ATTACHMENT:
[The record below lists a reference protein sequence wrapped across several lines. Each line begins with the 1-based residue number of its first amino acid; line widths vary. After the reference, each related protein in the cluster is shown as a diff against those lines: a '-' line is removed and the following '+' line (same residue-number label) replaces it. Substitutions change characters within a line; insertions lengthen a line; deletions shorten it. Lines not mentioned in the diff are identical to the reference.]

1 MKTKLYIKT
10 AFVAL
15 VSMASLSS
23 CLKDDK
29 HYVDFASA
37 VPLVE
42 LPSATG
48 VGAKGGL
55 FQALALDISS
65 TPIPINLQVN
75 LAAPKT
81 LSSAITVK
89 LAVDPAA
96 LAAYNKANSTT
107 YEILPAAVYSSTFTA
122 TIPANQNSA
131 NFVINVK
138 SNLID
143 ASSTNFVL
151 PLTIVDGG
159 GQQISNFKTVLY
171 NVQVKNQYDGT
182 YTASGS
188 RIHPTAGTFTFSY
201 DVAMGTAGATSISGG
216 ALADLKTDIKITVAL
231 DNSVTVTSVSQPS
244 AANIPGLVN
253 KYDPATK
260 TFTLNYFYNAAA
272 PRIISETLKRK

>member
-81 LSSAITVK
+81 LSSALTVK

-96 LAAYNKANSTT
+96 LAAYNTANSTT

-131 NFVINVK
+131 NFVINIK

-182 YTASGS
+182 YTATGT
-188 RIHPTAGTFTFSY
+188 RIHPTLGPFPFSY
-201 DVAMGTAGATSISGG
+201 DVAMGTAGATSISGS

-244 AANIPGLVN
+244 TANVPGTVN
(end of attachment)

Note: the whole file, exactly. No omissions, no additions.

[The record below lists a reference protein sequence wrapped across several lines. Each line begins with the 1-based residue number of its first amino acid; line widths vary. After the reference, each related protein in the cluster is shown as a diff against those lines: a '-' line is removed and the following '+' line (same residue-number label) replaces it. Substitutions change characters within a line; insertions lengthen a line; deletions shorten it. Lines not mentioned in the diff are identical to the reference.]

1 MKTKLYIKT
10 AFVAL
15 VSMASLSS
23 CLKDDK
29 HYVDFASA
37 VPLVE
42 LPSATG
48 VGAKGGL
55 FQALALDISS
65 TPIPINLQVN
75 LAAPKT
81 LSSAITVK
89 LAVDPAA
96 LAAYNKANSTT
107 YEILPAAVYSSTFTA
122 TIPANQNSA
131 NFVINVK
138 SNLID
143 ASSTNFVL
151 PLTIVDGG
159 GQQISNFKTVLY
171 NVQVKNQYDGT
182 YTASGS
188 RIHPTAGTFTFSY
201 DVAMGTAGATSISGG
216 ALADLKTDIKITVAL
231 DNSVTVTSVSQPS
244 AANIPGLVN
253 KYDPATK
260 TFTLNYFYNAAA
272 PRIISETLKRK

>member
-81 LSSAITVK
+81 LSSALTVK

-96 LAAYNKANSTT
+96 LAAYNTANSTT

-131 NFVINVK
+131 NFVINIK

-182 YTASGS
+182 YTATGT
-188 RIHPTAGTFTFSY
+188 RIHPTLGPFPFSY
-201 DVAMGTAGATSISGG
+201 DVAMGTAGATSISGS

-244 AANIPGLVN
+244 TANVPGTVN